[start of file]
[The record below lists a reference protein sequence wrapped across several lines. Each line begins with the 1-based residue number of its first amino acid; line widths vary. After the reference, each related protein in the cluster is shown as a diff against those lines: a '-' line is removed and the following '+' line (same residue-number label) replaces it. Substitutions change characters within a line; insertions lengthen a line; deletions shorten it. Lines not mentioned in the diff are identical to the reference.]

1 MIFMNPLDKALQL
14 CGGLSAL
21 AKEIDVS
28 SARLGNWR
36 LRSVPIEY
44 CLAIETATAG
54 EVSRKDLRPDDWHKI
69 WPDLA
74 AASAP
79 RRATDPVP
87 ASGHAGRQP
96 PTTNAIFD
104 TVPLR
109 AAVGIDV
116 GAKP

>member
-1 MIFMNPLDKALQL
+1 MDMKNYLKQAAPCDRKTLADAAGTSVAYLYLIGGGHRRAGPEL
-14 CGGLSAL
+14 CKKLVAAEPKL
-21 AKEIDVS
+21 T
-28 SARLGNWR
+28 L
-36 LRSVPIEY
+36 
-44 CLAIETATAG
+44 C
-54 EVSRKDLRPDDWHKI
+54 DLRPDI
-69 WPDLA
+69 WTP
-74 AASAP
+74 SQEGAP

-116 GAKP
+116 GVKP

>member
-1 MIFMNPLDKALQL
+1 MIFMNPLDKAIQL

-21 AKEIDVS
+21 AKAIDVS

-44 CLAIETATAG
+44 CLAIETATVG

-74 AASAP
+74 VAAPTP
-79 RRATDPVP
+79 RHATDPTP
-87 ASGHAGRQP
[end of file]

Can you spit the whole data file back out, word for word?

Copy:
[The record below lists a reference protein sequence wrapped across several lines. Each line begins with the 1-based residue number of its first amino acid; line widths vary. After the reference, each related protein in the cluster is shown as a diff against those lines: a '-' line is removed and the following '+' line (same residue-number label) replaces it. Substitutions change characters within a line; insertions lengthen a line; deletions shorten it. Lines not mentioned in the diff are identical to the reference.]

1 MIFMNPLDKALQL
14 CGGLSAL
21 AKEIDVS
28 SARLGNWR
36 LRSVPIEY
44 CLAIETATAG
54 EVSRKDLRPDDWHKI
69 WPDLA
74 AASAP
79 RRATDPVP
87 ASGHAGRQP
96 PTTNAIFD
104 TVPLR
109 AAVGIDV
116 GAKP

>member
-1 MIFMNPLDKALQL
+1 MDMKNYLKQAAPCDRKTLADAAGTSVAYLYLIGGGHRRAGPEL
-14 CGGLSAL
+14 CKKLVAAEPKL
-21 AKEIDVS
+21 T
-28 SARLGNWR
+28 L
-36 LRSVPIEY
+36 
-44 CLAIETATAG
+44 C
-54 EVSRKDLRPDDWHKI
+54 DLRPDI
-69 WPDLA
+69 WTP
-74 AASAP
+74 SQEGAP

-116 GAKP
+116 GVKP

>member
-1 MIFMNPLDKALQL
+1 MIFMNPLDKAIQL

-21 AKEIDVS
+21 AKAIDVS

-44 CLAIETATAG
+44 CLAIETATVG

-74 AASAP
+74 VAAPTP
-79 RRATDPVP
+79 RHATDPTP
-87 ASGHAGRQP